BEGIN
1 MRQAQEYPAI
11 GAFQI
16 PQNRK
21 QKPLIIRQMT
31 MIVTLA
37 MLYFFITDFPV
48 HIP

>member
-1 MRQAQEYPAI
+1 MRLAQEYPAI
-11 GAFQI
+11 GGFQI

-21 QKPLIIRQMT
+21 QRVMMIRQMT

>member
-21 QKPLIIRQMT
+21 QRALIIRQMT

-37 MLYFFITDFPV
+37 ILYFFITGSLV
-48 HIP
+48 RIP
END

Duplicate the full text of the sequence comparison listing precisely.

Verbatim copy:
1 MRQAQEYPAI
11 GAFQI
16 PQNRK
21 QKPLIIRQMT
31 MIVTLA
37 MLYFFITDFPV
48 HIP

>member
-1 MRQAQEYPAI
+1 MRLAQEYPAI
-11 GAFQI
+11 GGFQI

-21 QKPLIIRQMT
+21 QRVMMIRQMT

>member
-21 QKPLIIRQMT
+21 QRALIIRQMT

-37 MLYFFITDFPV
+37 ILYFFITGSLV
-48 HIP
+48 RIP